Writing about that recently updated Cochrane review for, I got into a fairly lengthy discussion with some folks somewhere in the wilds of Facebook. A couple of chiropractors in particular predictably expressed their conviction that exactly the right kind of SMT for the right kind of patient is going to make all the difference, and that these marvelous and clinicall obvious-to-them benefits must either shown by other, better experiments that weren’t reviewed, or they were reviewed but statistically swamped by crappy experiment that didn’t properly match treatment to specific low back pain diagnosis.

    If there are any such experiments showing a large effect … well, heck, let’s see your cards, gentleman! So they cited two examples of experiments that supposedly stand out in the crowd, experiments that, if they had been reviewed, would “pull the average up” and provide us with something more than scraps to fight over. So, what did they cite? One study had an inconclusive conclusion about effects on headaches (not back pain), and the other was not an experiment at all, but just another systematic review … a review with exactly the same “meh” conclusion as the Cochrane review. There was only silence after I pointed this out.

    And so I was struck yet again by how little there is to even argue about here. I’ve been having these discussions for many years now, and they always just fizzle.

  4. Great post! For a clinical PT like me your analysis of dodgy research methods were very helpful. I have doubts of anyone touting “maintenance anything” and especially spinal manipulation since that is akin to the chiropractic business model here in USA.

    I now think of SMT as a “control-alt-delete” for the patient – it resets their brain and allows them to believe that movement is not harmful. Paraphrasing Tim Flynn, PT, “If the PT can torque my spine like that, surely I can get out of bed and go to work!”.

    Do physios in Australia manipulate regularly? Published evidence here in USA has the rate below 5%. What is the Australian rate of physios applying manipulation to the spine?

    Thank you,

    Tim Richardson, PT

    Neil O'Connell Reply:

    Thanks Tim,

    The Cochrane data includes thrust manips, more gentle mobilisations etc under the umbrella of manipulative therapy. The effect size is apparently teeny-tiny which suggests that whether you think you are having a profound effect on the tissues or an effect on the nervous system the effect is rather small. The intense discussions of what mechanisms underpin manipulative therapy’s clinical effects might be considered to be much ado about very little.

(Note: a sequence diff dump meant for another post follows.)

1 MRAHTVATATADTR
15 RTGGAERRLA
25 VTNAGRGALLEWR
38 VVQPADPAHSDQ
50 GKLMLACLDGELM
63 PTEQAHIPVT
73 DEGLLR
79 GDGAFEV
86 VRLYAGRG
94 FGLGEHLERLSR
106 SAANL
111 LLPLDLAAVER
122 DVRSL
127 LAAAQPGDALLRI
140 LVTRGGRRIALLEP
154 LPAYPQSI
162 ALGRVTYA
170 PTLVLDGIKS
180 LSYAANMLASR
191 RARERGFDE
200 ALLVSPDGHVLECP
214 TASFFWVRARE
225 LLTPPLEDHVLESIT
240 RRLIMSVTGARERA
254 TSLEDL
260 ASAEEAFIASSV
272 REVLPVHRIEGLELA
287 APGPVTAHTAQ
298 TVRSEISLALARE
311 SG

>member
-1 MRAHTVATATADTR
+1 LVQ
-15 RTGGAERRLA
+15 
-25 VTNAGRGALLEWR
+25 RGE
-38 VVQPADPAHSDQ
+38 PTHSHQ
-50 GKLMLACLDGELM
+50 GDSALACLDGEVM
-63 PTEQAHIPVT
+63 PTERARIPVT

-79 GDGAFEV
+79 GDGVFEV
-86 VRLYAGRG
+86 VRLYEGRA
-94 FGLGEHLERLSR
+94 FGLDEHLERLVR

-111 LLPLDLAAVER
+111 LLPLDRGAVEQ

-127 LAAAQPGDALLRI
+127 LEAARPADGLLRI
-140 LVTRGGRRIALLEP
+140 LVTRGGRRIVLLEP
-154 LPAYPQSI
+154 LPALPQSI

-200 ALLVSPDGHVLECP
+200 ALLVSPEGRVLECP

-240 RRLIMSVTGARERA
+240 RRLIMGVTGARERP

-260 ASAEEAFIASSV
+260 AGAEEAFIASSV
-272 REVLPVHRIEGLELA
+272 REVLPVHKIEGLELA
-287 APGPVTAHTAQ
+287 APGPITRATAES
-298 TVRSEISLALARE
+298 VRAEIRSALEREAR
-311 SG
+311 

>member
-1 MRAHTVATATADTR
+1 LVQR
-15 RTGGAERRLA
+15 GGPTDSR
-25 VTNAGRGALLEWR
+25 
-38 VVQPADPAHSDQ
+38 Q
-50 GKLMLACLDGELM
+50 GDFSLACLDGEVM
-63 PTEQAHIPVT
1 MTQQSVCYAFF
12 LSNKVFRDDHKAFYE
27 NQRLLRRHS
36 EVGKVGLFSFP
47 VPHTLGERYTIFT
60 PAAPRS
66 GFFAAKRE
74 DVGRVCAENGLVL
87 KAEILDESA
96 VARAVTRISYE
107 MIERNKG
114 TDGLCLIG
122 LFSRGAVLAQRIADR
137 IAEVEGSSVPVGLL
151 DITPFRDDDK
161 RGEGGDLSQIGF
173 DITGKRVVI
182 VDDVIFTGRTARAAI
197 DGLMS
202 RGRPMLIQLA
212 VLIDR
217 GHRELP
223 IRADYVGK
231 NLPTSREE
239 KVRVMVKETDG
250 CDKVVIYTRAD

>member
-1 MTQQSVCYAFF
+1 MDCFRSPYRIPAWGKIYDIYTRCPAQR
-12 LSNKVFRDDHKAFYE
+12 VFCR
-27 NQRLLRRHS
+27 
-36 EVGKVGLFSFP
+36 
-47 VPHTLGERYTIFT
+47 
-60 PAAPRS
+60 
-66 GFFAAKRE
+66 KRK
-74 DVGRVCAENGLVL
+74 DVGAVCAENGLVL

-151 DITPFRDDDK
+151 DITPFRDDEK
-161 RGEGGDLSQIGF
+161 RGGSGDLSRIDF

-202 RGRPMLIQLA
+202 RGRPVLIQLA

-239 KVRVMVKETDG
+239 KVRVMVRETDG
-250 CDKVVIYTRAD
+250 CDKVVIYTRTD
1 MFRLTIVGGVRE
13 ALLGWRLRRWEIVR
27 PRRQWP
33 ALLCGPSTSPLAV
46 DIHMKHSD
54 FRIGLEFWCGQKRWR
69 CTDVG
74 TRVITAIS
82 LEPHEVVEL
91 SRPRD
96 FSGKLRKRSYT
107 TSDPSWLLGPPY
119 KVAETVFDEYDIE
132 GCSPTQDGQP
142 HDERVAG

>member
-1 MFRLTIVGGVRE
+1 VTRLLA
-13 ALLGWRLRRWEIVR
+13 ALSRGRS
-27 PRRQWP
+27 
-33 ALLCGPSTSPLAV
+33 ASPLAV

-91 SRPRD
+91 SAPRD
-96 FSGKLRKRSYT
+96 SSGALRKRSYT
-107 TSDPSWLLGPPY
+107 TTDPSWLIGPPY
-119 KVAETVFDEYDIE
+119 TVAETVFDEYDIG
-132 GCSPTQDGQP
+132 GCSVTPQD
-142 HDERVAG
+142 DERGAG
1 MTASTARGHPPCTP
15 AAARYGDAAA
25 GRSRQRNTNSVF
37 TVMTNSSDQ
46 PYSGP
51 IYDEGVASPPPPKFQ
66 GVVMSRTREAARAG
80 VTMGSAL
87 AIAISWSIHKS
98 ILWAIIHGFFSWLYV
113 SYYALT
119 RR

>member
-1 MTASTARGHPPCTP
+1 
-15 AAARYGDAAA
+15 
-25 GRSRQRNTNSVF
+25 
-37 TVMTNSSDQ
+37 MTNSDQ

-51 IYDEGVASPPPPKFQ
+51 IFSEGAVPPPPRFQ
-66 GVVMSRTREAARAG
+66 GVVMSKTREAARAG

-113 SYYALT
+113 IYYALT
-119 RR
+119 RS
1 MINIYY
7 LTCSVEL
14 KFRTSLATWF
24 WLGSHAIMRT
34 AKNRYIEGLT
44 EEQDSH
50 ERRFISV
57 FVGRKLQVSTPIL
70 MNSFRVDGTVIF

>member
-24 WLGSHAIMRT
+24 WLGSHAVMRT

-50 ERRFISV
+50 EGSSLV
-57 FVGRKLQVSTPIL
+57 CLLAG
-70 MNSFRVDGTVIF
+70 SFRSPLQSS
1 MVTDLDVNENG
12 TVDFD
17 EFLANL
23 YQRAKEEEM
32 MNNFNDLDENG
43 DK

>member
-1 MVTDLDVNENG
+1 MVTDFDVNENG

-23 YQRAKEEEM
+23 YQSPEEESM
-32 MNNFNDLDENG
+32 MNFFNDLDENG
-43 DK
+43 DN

No idea how many folk manipulate (in Oz or the UK) but a fair proportion will reularly use some sort of hands on therapy I am pretty sure.

  5. An entertaining start and finish to this post, Neil, and informative all ‘round. I know that I wouldn’t have spotted some of the concerns about this study that you did, so I thank you for that.

    Aren’t these results somewhat at odds with a long history of negative results for SMT in the same context? It seems to me that even many SMT apologists and boosters have often conceded that the evidence supports SMT for for acute low back pain, but not chronic. Even if these results are taken at face value, they seem inconsistent with decades of underwhelming results from other experiments.

    Neil O'Connell Reply:

    Cheers Paul, and thanks for the link on yer website!

    There is not much specific literature on maintenance manips from which to choose but in terms of the basic question of manips for chronic low back pain the effect size is best estimated as tiny (check out the Cochrane review linked to in the post). Add to that the problems with blinding and controlling such studies introduce a positive bias and it doesn’t look great.

    Pete Medway Reply:

    As Paul Ingraham says, entertaining and informative. He might have added well-written — wherein lies an embarrassment for the likes of me. In our writing on education in English and the humanities, we cheerfully claim — or at least don’t strenuously counter the impression of suggesting — that it’s through reading history, philosophy and literature, writing the sort of essays set in those fields and engaging in the more ‘civilising’ discourses that students become good writers. How else would they acquire all that rhetorical virtuosity — those balanced sentences, surprise volte-faces, artful repetitions (‘caps-lock’) and witty endings? It stands to reason that it can’t be through studying spines and statistics…

    After all, if pain researchers can write like this without having attended a single lecture on Virginia Woolf, what’s to stop engineers and IT guys reaching similar heights? or BScs in Hospitality and Tourism?

    Bad news for teachers like me, of course, who swear by three or more years of our ‘tried and tested’ literary manipulation. But I’m retired so can afford to speculate. My theory, admittedly still awaiting large-scale control trials, is that there’s something in the air that anyone with a good ‘nose’ can take in and thereby acquire writerly expertise.

    (Sorry, specialist readers — not what this blog is for, I realise.)

    Neil O'Connell Reply:

    Thanks Pete – too kind!